He had a belief that, even though we have very little knowledge on certainty and in a number of cases we tend to rely on probabilities, he associated this with our God given obligation where we are expected to `obtain knowledge on our own behalf and not necessarily be involved in acquiring of beliefs or just accepting the word which come from our authorities. Locke attested that at birth our own mind does not have any sought of ideas and hence considered as a tabula rasa. As we continue to grow our mind progressively continues to gain ideas which come from sensation. Through the process of combination, division as well as generalization our mind is able to form some sought of complex ideas. In order to be able to have our children being developed in a way that they shun away from the bad habits in relation to thinking he said that these children to obtain training in order to be able to base their beliefs in relation to sound evidence. They are supposed to learn on how to be able to collect these evidences and be able to believe less strongly in some cases when the evidence is deemed to be weaker (Iastate.edu).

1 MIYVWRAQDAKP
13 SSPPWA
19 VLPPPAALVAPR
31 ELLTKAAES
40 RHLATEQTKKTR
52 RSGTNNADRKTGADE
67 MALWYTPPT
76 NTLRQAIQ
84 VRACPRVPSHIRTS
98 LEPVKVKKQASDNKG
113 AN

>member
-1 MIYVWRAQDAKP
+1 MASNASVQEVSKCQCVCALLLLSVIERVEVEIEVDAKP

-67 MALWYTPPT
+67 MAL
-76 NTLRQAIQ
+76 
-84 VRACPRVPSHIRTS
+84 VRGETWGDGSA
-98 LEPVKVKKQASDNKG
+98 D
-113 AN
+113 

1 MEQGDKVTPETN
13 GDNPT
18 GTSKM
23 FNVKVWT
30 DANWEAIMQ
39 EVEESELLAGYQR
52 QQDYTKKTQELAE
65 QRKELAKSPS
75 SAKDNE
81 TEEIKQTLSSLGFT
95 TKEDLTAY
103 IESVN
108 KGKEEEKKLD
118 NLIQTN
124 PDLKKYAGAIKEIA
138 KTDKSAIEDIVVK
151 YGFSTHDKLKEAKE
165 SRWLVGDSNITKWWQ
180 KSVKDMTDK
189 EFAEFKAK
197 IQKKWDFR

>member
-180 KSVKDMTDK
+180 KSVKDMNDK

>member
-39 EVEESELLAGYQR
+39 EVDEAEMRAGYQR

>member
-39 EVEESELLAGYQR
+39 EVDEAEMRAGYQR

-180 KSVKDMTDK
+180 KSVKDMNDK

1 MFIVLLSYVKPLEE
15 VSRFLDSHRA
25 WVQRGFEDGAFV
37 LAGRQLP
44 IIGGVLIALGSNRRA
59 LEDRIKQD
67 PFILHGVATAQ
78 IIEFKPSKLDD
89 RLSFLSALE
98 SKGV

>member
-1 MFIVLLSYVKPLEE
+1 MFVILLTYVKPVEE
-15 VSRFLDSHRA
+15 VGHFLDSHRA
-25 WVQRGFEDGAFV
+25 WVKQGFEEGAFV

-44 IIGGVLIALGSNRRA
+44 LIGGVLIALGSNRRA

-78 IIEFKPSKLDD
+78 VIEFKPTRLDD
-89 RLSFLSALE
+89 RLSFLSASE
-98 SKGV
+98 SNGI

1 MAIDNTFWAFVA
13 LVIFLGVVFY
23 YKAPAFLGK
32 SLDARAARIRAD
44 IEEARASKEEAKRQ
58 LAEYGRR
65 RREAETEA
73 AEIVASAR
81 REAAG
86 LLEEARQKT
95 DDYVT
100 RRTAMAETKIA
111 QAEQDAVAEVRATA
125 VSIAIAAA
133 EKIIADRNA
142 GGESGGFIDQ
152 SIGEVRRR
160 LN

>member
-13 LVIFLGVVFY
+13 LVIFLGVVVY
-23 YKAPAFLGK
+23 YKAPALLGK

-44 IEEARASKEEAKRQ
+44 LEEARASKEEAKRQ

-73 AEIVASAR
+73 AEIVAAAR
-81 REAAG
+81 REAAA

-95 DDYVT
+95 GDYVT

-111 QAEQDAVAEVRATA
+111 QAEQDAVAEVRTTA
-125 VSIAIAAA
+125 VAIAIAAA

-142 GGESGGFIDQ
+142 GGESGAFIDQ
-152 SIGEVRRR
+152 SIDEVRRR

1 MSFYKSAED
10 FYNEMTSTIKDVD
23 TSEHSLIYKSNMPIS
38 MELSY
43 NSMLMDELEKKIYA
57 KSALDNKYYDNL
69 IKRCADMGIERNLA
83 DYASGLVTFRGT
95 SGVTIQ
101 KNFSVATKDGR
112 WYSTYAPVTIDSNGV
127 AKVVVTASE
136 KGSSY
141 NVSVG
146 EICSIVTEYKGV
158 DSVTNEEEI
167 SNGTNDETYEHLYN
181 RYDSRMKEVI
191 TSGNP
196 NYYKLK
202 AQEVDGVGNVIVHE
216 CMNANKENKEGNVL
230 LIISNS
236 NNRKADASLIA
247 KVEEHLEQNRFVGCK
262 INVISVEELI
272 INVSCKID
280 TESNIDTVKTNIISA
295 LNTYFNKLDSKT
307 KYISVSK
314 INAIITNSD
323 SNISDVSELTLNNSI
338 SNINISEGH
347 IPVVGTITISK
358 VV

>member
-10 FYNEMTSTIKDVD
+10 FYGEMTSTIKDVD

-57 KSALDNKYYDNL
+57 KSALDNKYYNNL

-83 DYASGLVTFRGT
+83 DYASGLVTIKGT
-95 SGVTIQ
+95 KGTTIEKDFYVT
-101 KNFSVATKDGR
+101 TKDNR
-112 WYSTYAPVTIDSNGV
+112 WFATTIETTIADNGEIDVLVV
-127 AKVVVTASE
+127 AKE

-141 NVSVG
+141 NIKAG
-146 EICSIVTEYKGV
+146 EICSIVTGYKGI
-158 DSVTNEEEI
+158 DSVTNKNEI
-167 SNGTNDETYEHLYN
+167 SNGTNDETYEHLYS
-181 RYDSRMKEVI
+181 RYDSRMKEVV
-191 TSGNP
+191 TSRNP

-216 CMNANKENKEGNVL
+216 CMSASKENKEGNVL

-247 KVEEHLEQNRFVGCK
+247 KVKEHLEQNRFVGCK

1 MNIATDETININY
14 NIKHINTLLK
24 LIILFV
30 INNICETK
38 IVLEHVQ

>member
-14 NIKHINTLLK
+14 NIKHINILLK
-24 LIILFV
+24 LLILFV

Gottfried Wilhelm Leibniz is also well known about his theory on mind. In respect to the mind he developed a number of principles where a number of them concerned the issues to do with the mind. One of the principles was about the sufficient reason as well as the law of contradiction. Leibniz is said to employs a number of his predicate in the matters regarding the subject theory of the truth while thorough accounting on the reality. In the Leibniz’s universe, God was in existence together with a number of composite, immaterial with a number of souls like entities called monads (James, 2004)..
Both Locke and Leibniz focused on the philosophy of the mind when they were looking on the issues concerning sleep and unconsciousness’. Locke in his support for the idea of mind he attest that any thinking which does not involve memory is not basically thinking. He further said that any person may not be able to think well if he failed to involve his short term memory. In this argument concurred with Rene Descartes in respect to the interaction of mind and body. Leibniz brings the issue of mind and conquers with Rene Descartes while drawing his comparison concerning sleep and the periphery of the consciousness. He agrees on the fact that the mind and the body work together during that time of sleep (James, 2004).
Locke and Leibniz differ with Rene Descartes in that Rene Descartes denied that while we are a sleep we are conscious. He said that when one is sleep the mind stopped to think he supported this by saying that sleep was generally a pause of our thought. This was differed by Locke and Leibniz who said that while one was asleep mind was still active and the thinking process was still going on. The only thing that was limited was the physical activity by our body (James, 2004).